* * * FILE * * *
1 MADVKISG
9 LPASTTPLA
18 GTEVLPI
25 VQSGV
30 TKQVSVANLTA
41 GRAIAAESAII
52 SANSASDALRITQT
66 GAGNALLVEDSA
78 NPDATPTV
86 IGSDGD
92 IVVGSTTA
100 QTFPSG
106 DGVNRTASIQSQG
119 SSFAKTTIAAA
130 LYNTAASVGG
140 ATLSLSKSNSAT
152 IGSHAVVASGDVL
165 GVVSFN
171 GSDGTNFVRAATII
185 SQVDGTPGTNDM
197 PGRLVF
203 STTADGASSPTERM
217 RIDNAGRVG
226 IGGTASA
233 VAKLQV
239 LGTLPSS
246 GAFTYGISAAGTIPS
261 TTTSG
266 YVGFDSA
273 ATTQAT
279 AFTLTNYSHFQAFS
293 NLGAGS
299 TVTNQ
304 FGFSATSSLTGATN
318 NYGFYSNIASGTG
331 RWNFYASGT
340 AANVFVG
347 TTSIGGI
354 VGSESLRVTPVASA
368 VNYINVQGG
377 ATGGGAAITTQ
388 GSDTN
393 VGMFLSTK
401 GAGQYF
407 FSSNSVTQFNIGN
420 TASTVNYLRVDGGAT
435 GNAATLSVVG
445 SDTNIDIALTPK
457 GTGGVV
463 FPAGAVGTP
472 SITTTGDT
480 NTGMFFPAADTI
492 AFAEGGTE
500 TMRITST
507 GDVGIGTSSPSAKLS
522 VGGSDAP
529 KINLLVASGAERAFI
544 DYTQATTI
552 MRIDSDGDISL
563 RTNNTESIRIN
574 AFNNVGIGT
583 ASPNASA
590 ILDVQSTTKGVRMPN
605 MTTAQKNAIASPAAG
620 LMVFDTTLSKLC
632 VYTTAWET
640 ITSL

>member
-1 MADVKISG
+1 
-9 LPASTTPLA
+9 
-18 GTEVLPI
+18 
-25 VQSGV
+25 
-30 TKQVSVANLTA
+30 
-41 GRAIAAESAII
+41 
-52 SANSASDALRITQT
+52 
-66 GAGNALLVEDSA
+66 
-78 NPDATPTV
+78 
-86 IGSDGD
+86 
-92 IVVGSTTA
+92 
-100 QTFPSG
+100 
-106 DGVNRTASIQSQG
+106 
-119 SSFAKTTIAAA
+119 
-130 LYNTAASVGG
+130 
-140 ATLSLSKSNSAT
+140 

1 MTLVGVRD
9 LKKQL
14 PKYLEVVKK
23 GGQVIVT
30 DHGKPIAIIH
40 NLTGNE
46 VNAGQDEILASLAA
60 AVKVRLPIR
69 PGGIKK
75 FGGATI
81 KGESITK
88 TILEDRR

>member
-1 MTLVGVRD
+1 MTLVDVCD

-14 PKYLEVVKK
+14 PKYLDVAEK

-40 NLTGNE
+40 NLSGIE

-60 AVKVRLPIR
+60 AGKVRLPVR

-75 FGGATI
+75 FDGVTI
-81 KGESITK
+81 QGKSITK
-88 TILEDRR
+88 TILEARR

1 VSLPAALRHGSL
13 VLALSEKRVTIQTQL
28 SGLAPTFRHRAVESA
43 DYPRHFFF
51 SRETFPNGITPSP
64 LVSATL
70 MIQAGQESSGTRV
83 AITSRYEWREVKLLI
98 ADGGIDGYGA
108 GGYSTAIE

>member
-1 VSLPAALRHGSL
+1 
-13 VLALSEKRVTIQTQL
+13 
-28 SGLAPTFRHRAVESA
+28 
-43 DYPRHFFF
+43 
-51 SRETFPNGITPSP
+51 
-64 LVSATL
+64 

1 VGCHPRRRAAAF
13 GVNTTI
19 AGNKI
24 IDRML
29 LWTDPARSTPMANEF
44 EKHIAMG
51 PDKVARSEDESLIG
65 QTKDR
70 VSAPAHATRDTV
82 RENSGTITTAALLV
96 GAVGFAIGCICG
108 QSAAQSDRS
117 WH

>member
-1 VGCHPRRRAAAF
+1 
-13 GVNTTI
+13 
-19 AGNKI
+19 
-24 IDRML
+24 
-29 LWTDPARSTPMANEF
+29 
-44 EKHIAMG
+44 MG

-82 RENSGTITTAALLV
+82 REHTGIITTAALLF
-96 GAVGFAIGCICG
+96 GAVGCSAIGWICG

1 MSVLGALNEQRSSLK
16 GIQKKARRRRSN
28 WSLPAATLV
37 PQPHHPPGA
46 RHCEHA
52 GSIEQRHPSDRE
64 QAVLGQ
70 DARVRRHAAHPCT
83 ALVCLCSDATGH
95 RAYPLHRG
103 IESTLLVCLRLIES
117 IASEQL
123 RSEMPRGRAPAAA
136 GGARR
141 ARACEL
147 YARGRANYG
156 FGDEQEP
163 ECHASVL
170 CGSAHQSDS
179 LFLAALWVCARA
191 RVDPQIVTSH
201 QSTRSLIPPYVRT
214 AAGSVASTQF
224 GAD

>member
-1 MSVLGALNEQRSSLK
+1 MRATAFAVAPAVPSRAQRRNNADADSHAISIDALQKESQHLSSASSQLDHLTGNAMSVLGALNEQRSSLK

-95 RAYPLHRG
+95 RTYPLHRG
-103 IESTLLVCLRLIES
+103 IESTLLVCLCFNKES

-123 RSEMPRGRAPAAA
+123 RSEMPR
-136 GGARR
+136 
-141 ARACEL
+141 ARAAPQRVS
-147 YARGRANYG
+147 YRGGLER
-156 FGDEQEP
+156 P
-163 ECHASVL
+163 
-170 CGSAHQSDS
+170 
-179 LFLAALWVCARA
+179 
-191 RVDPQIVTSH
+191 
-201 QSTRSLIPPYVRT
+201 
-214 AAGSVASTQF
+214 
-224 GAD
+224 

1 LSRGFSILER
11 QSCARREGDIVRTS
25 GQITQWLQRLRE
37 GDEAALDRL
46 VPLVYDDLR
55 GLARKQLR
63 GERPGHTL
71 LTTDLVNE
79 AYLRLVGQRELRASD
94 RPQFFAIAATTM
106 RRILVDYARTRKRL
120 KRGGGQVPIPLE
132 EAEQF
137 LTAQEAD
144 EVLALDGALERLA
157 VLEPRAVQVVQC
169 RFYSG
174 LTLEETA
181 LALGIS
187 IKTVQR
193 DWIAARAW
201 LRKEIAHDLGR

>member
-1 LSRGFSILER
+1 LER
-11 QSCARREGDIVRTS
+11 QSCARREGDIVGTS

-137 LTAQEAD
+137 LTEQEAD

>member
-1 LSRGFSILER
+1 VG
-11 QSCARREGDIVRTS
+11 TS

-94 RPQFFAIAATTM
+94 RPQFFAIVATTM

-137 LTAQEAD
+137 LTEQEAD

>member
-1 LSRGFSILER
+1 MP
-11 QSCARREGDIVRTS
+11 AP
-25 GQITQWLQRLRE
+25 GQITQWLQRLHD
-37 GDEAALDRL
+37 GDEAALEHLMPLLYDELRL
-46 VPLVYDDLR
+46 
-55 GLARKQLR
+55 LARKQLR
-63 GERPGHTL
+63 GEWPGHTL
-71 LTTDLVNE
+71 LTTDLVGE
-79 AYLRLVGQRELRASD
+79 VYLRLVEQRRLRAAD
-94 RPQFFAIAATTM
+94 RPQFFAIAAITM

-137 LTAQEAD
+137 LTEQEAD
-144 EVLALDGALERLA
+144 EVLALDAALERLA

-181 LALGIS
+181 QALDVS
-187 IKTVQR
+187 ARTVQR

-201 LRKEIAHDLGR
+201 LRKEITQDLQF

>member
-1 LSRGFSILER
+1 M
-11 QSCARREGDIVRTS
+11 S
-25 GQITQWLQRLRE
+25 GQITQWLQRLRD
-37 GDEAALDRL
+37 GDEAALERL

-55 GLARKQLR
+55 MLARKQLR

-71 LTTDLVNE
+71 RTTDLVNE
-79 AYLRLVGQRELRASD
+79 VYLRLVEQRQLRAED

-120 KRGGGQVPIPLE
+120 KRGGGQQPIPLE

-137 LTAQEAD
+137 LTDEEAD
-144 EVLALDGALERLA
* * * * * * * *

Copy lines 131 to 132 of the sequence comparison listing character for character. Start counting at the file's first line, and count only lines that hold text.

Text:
43 DYPRHFFF
51 SRETFPNGITPSP